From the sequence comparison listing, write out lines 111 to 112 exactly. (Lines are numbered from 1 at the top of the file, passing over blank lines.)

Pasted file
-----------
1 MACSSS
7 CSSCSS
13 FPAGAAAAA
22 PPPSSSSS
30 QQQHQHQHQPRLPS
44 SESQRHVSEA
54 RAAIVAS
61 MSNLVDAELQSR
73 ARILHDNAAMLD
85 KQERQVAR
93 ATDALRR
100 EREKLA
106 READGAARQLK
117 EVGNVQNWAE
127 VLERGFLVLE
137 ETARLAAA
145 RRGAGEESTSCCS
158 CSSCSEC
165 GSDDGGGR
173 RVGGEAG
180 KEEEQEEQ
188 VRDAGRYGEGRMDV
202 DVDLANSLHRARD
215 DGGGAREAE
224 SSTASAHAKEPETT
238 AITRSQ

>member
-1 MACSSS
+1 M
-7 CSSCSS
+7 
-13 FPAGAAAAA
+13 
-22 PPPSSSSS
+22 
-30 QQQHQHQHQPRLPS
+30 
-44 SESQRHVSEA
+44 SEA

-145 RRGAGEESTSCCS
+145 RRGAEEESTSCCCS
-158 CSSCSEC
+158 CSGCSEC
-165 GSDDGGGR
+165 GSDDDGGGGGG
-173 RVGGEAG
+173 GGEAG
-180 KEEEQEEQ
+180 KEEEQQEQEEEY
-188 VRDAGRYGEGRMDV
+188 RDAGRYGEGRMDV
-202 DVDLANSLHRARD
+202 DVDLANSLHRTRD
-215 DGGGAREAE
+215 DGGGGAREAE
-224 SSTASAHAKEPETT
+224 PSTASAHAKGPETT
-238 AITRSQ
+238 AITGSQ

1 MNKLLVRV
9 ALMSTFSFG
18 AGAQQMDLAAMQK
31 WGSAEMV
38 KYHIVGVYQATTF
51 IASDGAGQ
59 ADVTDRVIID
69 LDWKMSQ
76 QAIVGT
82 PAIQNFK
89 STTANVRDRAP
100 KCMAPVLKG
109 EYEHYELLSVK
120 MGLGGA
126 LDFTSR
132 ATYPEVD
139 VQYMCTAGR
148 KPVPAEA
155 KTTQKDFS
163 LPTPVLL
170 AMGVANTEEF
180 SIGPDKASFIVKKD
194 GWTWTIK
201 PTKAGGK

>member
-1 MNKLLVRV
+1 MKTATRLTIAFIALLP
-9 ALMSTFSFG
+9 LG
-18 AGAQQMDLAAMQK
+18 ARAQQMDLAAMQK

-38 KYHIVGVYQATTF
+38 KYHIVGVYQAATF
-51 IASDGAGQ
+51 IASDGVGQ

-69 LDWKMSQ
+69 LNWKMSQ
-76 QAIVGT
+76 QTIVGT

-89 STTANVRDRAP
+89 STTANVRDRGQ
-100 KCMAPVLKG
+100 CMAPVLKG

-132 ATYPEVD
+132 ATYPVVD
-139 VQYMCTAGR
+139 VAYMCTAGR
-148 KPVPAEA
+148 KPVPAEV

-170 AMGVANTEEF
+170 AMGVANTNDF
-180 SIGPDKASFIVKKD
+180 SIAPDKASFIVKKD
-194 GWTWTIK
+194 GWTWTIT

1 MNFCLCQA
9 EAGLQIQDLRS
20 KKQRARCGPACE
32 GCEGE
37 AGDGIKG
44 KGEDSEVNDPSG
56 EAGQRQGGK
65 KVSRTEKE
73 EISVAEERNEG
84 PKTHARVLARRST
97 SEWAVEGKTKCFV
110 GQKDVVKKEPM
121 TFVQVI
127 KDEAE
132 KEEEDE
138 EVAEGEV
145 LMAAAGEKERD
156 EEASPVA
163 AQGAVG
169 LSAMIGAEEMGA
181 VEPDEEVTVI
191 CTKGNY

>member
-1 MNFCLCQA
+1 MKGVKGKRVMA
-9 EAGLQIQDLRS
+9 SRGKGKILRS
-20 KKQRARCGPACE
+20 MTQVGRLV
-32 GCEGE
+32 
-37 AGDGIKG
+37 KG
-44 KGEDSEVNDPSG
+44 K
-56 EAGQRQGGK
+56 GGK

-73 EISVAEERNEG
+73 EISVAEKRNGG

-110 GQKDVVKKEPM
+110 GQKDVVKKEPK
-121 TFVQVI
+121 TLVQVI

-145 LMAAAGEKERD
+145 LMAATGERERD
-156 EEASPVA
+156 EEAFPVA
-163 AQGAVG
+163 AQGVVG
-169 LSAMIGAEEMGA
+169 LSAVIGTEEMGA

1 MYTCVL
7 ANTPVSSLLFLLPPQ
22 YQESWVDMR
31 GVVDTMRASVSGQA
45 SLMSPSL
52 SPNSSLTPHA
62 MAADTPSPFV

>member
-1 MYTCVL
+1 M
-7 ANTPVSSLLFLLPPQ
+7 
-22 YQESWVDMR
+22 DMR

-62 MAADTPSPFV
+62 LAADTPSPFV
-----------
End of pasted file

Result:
-180 SIGPDKASFIVKKD
+180 SIAPDKASFIVKKD